Transparency is limited both by law and in practice. Public contracts are under the supervision of the Central Commission for Public Contracts. In September 2010, journalists were able to investigate the case of the National Center for Oncology, which awarded a government contract to a Moroccan firm in a noncompetitive process. However, the fact that the commission authorized the opaque deal, despite the media’s investigation, demonstrates the public’s powerlessness in such cases.[64]

Similarly, contract allocation to foreign mineral companies is very opaque.[65] Mauritania became an official candidate for the Extractive Industries Transparency Initiative (EITI) in 2007, but three years later it had still not completed its EITI validation. It was granted an extension until September 2010, which was renewed again until June 2011.[66]

Petty and official corruption are widespread. Paying bribes is common practice.[67] However, a number of public agencies and officials were dismissed in 2009, including the dismissal of the public import-export company (Sonimex), officials of the national electricity company (Somelec), the chair of the public microcredit agency (Procapec), the director of the National Center for Oncology, and that of the National Commission for Public Contracts.[68] One problem in all of these dismissals is that there have been no official corruption charges. The lack of information surrounding the dismissals and the absence of legal action hinder the anticorruption process.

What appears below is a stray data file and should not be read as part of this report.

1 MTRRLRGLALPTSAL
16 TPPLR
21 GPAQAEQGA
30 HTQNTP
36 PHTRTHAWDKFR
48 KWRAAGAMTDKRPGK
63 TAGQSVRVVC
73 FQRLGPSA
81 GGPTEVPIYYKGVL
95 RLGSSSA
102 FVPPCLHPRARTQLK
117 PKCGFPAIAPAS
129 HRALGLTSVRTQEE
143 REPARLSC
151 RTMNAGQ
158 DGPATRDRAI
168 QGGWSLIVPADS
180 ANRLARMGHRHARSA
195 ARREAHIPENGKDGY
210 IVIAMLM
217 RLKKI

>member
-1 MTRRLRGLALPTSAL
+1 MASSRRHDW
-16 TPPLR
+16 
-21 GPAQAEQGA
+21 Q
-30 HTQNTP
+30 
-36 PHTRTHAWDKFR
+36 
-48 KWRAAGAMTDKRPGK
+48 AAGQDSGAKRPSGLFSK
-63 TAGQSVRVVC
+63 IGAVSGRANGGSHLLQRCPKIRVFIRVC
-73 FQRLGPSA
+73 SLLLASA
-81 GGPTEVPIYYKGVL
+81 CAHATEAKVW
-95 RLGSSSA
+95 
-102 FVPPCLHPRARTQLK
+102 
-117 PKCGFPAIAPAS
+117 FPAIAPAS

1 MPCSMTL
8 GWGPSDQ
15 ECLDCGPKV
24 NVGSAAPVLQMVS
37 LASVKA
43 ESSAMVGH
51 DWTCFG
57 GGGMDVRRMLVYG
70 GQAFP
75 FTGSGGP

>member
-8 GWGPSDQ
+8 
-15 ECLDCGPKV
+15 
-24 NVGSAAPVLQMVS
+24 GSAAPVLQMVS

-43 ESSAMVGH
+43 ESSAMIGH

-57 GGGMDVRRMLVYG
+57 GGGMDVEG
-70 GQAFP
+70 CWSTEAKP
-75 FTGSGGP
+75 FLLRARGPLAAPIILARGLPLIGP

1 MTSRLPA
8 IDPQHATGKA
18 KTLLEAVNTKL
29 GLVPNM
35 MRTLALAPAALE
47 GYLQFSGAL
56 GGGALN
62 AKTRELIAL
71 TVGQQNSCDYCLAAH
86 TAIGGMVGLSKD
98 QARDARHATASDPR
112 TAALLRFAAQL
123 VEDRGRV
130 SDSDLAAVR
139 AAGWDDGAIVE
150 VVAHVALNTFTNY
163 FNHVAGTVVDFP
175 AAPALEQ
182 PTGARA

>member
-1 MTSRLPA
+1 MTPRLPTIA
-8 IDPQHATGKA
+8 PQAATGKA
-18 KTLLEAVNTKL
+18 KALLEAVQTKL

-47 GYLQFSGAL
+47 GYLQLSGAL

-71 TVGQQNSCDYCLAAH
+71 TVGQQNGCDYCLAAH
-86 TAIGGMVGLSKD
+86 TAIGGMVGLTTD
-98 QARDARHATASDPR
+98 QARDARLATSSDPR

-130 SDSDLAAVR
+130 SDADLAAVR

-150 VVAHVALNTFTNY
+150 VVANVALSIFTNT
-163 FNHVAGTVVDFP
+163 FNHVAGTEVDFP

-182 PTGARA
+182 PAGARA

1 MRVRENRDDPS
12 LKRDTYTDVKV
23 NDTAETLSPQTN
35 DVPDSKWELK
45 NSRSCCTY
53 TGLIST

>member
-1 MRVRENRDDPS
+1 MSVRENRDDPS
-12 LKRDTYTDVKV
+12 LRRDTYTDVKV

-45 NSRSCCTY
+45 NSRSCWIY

The education sector is hampered by corruption and clientelism. This seems to explain the appointment of dozens of unqualified individuals in numerous positions in the Ministry of Education, probably in return for political favors granted during the 2009 presidential election. The fact that some of these appointments were eventually cancelled by the education ministry signals that some limits to political assignments were established.[69]